Jim: it'd be the child of Ultimate Warrior and Undertaker, simultaneously cheesy and gothy

Adam: It's almost definitely one of the big lumbering monster types. Certainly not some high flying youngster.

Jim: I'm loving the art design, though. I am such a nerd for fantasy worlds, but it gets all that stuff pitch-perfect.

Alec: It's just weird enough, isn't it? In both the monsters and the powers. I don't subscribe to the Kieron Principle on this one, though. It makes a huge mistake, but it makes up for it.

Jim: Yes, that principle has many exceptions, especially where multiplayer is concerned - Eve was bad for almost a year before it became the best game I had ever played

Alec: That's especially pertinent for Blizzard's recent history. We might not want to turn these games into careers, but for WoW, SC2 and now D3 players it's all about working out and working out and working out and getting forever better at it

Jim: Yes, I know folks who were seeking those final rare bits and pieces in Diablo II right up to the release of D3. It's a weird mindset, but there it is.

John: Yes, but EVE was bad for a period of time, then was good from the moment you started playing later on. That's not the case here. We can't fall into the trap of forgetting the first ten hours of something, just because something good comes later.

Alec: I'm not forgetting. It needs to be made loudly clear that the first playthrough with each class is a bit boring, doubly so if played solo. But I don't see why that should preclude enthusing about the later stuff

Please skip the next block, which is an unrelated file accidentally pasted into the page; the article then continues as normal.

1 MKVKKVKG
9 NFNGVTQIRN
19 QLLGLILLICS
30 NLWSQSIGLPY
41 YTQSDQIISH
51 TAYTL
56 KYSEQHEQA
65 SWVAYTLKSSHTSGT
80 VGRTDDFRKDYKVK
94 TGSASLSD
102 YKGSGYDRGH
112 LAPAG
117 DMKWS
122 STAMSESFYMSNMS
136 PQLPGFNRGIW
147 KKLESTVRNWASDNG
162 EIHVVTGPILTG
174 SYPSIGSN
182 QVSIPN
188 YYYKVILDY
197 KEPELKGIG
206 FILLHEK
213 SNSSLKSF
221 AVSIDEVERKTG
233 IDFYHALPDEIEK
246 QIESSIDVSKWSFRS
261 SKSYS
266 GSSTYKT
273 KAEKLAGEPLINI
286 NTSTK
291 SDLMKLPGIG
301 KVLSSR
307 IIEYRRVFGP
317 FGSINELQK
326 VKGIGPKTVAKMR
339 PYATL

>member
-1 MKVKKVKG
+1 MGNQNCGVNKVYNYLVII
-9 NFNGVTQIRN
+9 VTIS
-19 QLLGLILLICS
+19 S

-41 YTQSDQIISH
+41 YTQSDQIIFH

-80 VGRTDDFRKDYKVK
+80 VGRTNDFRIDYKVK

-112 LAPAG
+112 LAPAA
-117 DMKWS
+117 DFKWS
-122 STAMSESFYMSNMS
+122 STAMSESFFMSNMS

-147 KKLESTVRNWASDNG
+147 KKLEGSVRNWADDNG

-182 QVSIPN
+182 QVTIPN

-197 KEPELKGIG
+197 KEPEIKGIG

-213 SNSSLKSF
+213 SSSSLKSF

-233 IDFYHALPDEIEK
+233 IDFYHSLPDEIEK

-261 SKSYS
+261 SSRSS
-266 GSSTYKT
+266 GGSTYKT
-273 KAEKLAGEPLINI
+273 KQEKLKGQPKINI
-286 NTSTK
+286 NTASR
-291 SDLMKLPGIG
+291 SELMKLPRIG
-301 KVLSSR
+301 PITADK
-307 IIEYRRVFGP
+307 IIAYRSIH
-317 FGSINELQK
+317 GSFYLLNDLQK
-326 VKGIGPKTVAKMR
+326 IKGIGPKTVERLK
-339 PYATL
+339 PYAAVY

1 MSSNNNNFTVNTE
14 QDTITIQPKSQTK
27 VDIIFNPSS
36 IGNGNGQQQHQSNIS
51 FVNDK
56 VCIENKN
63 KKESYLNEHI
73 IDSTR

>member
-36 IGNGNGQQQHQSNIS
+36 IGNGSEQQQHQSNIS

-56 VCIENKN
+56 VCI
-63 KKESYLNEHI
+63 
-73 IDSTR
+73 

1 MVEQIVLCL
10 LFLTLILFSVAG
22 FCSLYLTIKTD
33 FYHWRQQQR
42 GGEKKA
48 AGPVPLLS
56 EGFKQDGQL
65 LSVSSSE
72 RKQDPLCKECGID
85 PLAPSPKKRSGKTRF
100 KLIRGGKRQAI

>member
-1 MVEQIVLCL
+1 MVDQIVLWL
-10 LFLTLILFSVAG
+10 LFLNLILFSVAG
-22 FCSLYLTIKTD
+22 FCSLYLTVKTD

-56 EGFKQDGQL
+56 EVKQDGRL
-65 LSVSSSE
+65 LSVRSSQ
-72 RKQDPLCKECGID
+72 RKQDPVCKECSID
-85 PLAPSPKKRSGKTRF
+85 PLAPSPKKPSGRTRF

John: Actually, I found no benefits from playing multiplayer. It was still just the same for me. But I couldn't listen to a podcast/watch Castle.

Adam: I'll stick up for solo slightly. but maybe that's because I find the radio more interesting than the people I play with (sorry the people I play with)

John: I entirely agree with Adam.

Jim: That's because your entire brain is geared toward playing alone, John. You hardly even enjoy multiplayer, so there's no reason it should be true here.

John: I love aRPGs for being games that let me consume other media at the same time, while still being fully engaged. And D3 gets that right, and is partly why I maintain it's still a good game.
Alec: I just dig the increased spectacle, the lightshow of powers, and the little tactical death-defying stunts of tackling a serious challenge with a team you're chatting to (and on that note, why the hell doesn't D3 include voice comms?)

Adam: I genuinely get a thrill out of finding new loot and having someone right there to swap a bit with is where I enjoy being with someone else - getting a bow for my demon hunting buddy - but I don't particularly invest in seeing how our classes support one another. That'll come later. But I still enjoy the level of exchange it gives me. And I find it all quite funny as well - swapping pants with people in the middle of a dank cellar.

Alec: yeah, loot swapping is great. You feel like a muscley Santa when you throw down something you know is good for a buddy.

Jim: Yeah, it ramps up with more people, and watching two of you explode mobs is a MUCH better feeling. Although I did die by alt-tabbing out while the Mrs aggro'd demons, so that was embarrassing.

Adam: We should all try hardcore characters together. See how long we last. And how many of us fall due to alt-tabbing.

Alec: or at least get logged out and lose our checkpoints. I suppose, once the hardest difficulty is unlocked, it becomes a way to have instant dungeons. you pick a level you know is hard-as and wade in there, just like a WoW dungeon but none of the waiting and far more frantic, tactile combat. It is in my head in a way that scares me a little. Knowing there's incredible loot out there that I don't have yet... it bothers me. It shouldn't, be it does.